The Fr1da study explored this concept as a model public health project in Bavaria, Germany, and introduced general population-based detection of early pre-symptomatic stages of type 1 diabetes at well child visits (U-Untersuchung) to detect a high proportion of children who will develop symptomatic type 1 diabetes (Ziegler et al. 2013; Insel et al. 2015b; Raab et al. 2016). The Fr1da study was launched in 2015. The study is directed by the Helmholtz Center Munich in cooperation with the professional association of primary care pediatricians, pediatric diabetes care centers and the ministry of health of Bavaria. After 30 months of participation, the primary care pediatricians and pediatric diabetes care centers were asked to evaluate the Fr1da study concept, assess the project feasibility, and judge the organizational infrastructure. Additionally, parents with a child diagnosed with pre-symptomatic type 1 diabetes were asked to evaluate the Fr1da study. Here we present the results of this self-evaluation. To assess the effectiveness of an educational training about pre-symptomatic type 1 diabetes, which is provided to the parents, their knowledge about type 1 diabetes was tested.

Methods

Fr1da study design

In the Fr1da study, children aged 2–5 years in Bavaria, Germany, are screened for the presence of multiple beta cell autoantibodies (pre-symptomatic stages of type 1 diabetes) (Raab et al. 2016). A total of 74,990 children participated in the Fr1da screening by March 2018. Screening is accomplished by primary care pediatricians or physicians. Beta cell autoantibodies are measured in capillary blood samples using the 3 Screen Islet Cell Autoantibody ELISA (RSR Ltd., Cardiff, UK) (Ziegler et al. 2016). Samples with ELISA results >97.5th centile are retested using reference radiobinding assays (Amoroso et al. 2016). A venous blood sample is obtained to confirm the autoantibody status of children with at least two positive autoantibodies against insulin, GAD, IA-2 or ZnT8. Children with confirmed positive multiple beta cell autoantibodies are diagnosed with pre-symptomatic type 1 diabetes.

These children and their parents are invited to participate in an education and counseling program and metabolic staging by oral glucose tolerance test at the local pediatric diabetes care center. Diagnosis-related depression and anxiety are assessed. Details of the study protocol have been previously published (Raab et al. 2016). The study is approved by the Ethical Committee of the Technical University, Munich, Germany (No. 70/14).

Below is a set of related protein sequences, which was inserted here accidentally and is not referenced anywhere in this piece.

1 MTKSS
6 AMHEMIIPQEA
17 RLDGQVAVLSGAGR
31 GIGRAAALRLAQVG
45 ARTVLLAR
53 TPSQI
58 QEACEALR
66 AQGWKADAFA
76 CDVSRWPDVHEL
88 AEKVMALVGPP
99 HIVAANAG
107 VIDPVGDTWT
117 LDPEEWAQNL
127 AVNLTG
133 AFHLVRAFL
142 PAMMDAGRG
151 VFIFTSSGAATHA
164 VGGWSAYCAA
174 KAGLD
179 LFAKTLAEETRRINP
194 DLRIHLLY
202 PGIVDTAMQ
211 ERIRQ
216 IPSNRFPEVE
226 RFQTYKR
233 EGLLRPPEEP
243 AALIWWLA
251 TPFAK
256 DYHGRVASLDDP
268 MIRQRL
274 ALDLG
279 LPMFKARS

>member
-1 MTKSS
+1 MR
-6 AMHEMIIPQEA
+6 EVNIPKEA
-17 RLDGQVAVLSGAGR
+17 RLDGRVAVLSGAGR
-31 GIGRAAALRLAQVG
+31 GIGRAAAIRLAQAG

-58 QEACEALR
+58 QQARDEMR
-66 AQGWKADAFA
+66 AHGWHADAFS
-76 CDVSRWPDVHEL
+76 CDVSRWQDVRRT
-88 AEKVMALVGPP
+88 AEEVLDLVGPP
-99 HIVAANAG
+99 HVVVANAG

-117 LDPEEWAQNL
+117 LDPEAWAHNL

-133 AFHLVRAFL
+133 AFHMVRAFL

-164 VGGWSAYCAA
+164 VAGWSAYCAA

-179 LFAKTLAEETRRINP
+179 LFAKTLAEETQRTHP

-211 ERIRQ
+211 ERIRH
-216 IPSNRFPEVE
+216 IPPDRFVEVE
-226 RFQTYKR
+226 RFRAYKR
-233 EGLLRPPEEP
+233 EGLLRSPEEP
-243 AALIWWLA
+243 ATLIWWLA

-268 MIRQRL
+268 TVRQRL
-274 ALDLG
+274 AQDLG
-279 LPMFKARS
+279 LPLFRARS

Fr1da coordinating center

The Fr1da coordinating center at the Helmholtz Center Munich is providing information and consent material, supply material (capillary and venous blood tubes, shipping supplies), and is responsible for autoantibody diagnostics and result reporting to the primary care pediatricians as well as to the pediatric diabetes care centers. A free telephone hotline is provided to physicians and families for questions and concerns. The coordinating center reimburses to primary care pediatricians and to pediatric diabetes care centers for expenses regarding consent processes, blood draws, metabolic staging, education, and psychological assessment, respectively. With regard to families participating in the Fr1da study, the coordinating center provides each family with a study assistant who is responsible for appointments, assessment of urine and/or blood glucose monitoring at home and is the primary contact person for study and diabetes related questions.

In collaboration with the Department of Medical Psychology, Hannover Medical School, Hannover, Germany the constantly evaluation of the Fr1da study by parents is performed.

Primary care pediatricians

Primary care pediatricians are responsible for obtaining informed consent to participate in the Fr1da study, and for collecting capillary blood into 200 μl tubes. Samples are stored in a refrigerator and returned weekly to the coordinating center. Additionally, the pediatrician instructs the family to complete a 1-page questionnaire covering demographic data, type 1 diabetes family history and environmental exposures. The pediatrician may be asked to collect a venous blood sample for confirmation of positive autoantibody measurements. If a child is diagnosed with pre-symptomatic type 1 diabetes, the pediatrician is informed (phone call and written result letter) of the diagnosis and the autoantibody status, and then informs the family.

Pediatric diabetes care centers